Politics

Pete Buttigieg Refuses to Answer Half of NYT Foreign Policy Survey

Former mayor did not answer a single question on China, U.S. cyber policy, NATO, or Afghanistan

Former mayor Pete Buttigieg / Getty Images

Democratic presidential candidate Pete Buttigieg refused to say whether he supports current levels of military aid to Israel or keeping troops in Afghanistan, two of the many important foreign policy questions he dodged in a New York Times survey.

Every major remaining Democratic presidential candidate responded to a Times survey featuring 36 questions on 11 foreign policy topics, but the former South Bend mayor was the only one who did not answer a majority of the questions.

Among the 19 questions Buttigieg left blank:

  • "Should respect for Hong Kong’s political independence, under the terms of the handover agreement with Britain, be a prerequisite for normal relations and trade with China?"
  • "Should normal relations and trade be contingent on China’s closing its internment camps for Uighurs and other Muslim minority groups?"
  • "Should the United States maintain its current level of military aid to Israel? If not, how should the level of aid change?"
  • "Would American troops be in Afghanistan at the end of your first term? If so, would you limit those troops' mission to counterterrorism and intelligence gathering?"

Buttigieg did not answer a single question on China, U.S. cyber policy, NATO, or Afghanistan.

Minnesota senator Amy Klobuchar and former vice president Joe Biden each declined to answer three questions. Klobuchar did not answer questions about using military action to protect oil supplies, preempting North Korean and Iranian nuclear tests, or whether she would give nonmilitary aid to opposition efforts in Venezuela. Biden did not answer questions about the legality of Trump's military strike that killed Iranian terror leader Qassem Soleimani, whether he would rule out any type of attack on Iran, or whether he would gradually lift sanctions on North Korea.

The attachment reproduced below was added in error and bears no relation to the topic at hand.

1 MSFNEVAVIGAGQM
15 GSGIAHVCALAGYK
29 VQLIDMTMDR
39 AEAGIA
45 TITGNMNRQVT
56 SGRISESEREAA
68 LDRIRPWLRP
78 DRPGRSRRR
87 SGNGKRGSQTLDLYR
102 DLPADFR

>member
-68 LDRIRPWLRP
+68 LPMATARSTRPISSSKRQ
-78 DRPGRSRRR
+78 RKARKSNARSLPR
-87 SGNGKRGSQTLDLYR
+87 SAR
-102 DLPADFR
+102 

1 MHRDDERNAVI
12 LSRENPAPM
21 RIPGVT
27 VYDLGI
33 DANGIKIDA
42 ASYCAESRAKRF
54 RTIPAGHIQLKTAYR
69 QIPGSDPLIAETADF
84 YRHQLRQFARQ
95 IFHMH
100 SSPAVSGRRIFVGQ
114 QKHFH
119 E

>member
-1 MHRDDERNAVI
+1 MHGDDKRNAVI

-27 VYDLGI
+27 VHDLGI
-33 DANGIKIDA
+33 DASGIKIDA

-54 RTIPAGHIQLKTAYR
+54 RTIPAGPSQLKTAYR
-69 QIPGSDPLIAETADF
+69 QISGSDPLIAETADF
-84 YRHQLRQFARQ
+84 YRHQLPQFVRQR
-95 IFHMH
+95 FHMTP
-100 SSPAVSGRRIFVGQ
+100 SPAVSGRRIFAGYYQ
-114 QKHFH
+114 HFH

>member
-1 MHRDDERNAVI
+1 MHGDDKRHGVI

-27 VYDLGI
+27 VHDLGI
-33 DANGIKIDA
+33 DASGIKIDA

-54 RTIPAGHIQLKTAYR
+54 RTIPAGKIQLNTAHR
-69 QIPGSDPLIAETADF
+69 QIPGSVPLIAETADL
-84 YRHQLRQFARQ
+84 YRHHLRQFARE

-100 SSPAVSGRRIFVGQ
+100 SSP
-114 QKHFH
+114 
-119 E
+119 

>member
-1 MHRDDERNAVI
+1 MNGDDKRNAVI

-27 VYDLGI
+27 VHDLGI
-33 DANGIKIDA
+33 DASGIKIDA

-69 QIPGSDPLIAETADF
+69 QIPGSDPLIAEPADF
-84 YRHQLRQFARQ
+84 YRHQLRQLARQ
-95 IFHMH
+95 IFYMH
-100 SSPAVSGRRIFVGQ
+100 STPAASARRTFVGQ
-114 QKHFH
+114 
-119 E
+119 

Foreign policy is considered a potential weakness for Buttigieg, whose highest public office was serving as mayor of Indiana's fourth-largest city. Sarah Palin, former Republican governor of Alaska, faced similar criticism during her 2008 vice presidential run. With his surprise strong finish in Monday's Iowa caucus—he remains virtually tied with Sen. Bernie Sanders (I., Vt.) as tallying continues—Buttigieg is the only Democratic candidate who has won delegates but never held office at the federal level.

The Buttigieg campaign has responded to these criticisms by soliciting the endorsement of more than 200 Democratic foreign policy experts, who noted that the Navy veteran "travelled the world and served his country abroad" and "has engaged deeply to learn about other cultures and learn their languages."